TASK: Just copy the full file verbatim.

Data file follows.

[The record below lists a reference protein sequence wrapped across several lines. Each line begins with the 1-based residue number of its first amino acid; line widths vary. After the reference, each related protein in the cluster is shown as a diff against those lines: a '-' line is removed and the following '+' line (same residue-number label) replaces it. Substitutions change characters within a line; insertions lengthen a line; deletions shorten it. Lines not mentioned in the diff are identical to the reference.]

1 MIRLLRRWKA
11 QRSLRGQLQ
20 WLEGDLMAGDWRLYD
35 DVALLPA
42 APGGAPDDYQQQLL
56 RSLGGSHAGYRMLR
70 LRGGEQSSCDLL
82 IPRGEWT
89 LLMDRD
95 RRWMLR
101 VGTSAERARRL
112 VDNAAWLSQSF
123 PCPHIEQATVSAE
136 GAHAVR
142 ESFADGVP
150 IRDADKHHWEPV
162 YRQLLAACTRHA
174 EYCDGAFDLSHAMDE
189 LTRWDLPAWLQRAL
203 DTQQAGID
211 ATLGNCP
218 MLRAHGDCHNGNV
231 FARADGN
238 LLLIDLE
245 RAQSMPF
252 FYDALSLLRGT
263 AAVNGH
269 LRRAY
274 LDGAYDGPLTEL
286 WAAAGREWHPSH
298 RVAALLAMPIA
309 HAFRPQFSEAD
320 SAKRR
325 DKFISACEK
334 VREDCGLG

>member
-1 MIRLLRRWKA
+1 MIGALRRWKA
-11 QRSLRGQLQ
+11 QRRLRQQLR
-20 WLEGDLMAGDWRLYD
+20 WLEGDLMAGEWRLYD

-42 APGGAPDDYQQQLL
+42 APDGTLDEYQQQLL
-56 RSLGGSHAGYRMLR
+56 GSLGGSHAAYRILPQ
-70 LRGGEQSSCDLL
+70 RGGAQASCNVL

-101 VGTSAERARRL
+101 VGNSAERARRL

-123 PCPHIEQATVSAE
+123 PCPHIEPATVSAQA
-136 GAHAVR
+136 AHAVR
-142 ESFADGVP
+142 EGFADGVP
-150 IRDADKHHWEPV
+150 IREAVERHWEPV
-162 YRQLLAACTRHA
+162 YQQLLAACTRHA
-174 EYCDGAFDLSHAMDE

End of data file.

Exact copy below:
[The record below lists a reference protein sequence wrapped across several lines. Each line begins with the 1-based residue number of its first amino acid; line widths vary. After the reference, each related protein in the cluster is shown as a diff against those lines: a '-' line is removed and the following '+' line (same residue-number label) replaces it. Substitutions change characters within a line; insertions lengthen a line; deletions shorten it. Lines not mentioned in the diff are identical to the reference.]

1 MIRLLRRWKA
11 QRSLRGQLQ
20 WLEGDLMAGDWRLYD
35 DVALLPA
42 APGGAPDDYQQQLL
56 RSLGGSHAGYRMLR
70 LRGGEQSSCDLL
82 IPRGEWT
89 LLMDRD
95 RRWMLR
101 VGTSAERARRL
112 VDNAAWLSQSF
123 PCPHIEQATVSAE
136 GAHAVR
142 ESFADGVP
150 IRDADKHHWEPV
162 YRQLLAACTRHA
174 EYCDGAFDLSHAMDE
189 LTRWDLPAWLQRAL
203 DTQQAGID
211 ATLGNCP
218 MLRAHGDCHNGNV
231 FARADGN
238 LLLIDLE
245 RAQSMPF
252 FYDALSLLRGT
263 AAVNGH
269 LRRAY
274 LDGAYDGPLTEL
286 WAAAGREWHPSH
298 RVAALLAMPIA
309 HAFRPQFSEAD
320 SAKRR
325 DKFISACEK
334 VREDCGLG

>member
-1 MIRLLRRWKA
+1 MIGALRRWKA
-11 QRSLRGQLQ
+11 QRRLRQQLR
-20 WLEGDLMAGDWRLYD
+20 WLEGDLMAGEWRLYD

-42 APGGAPDDYQQQLL
+42 APDGTLDEYQQQLL
-56 RSLGGSHAGYRMLR
+56 GSLGGSHAAYRILPQ
-70 LRGGEQSSCDLL
+70 RGGAQASCNVL

-101 VGTSAERARRL
+101 VGNSAERARRL

-123 PCPHIEQATVSAE
+123 PCPHIEPATVSAQA
-136 GAHAVR
+136 AHAVR
-142 ESFADGVP
+142 EGFADGVP
-150 IRDADKHHWEPV
+150 IREAVERHWEPV
-162 YRQLLAACTRHA
+162 YQQLLAACTRHA
-174 EYCDGAFDLSHAMDE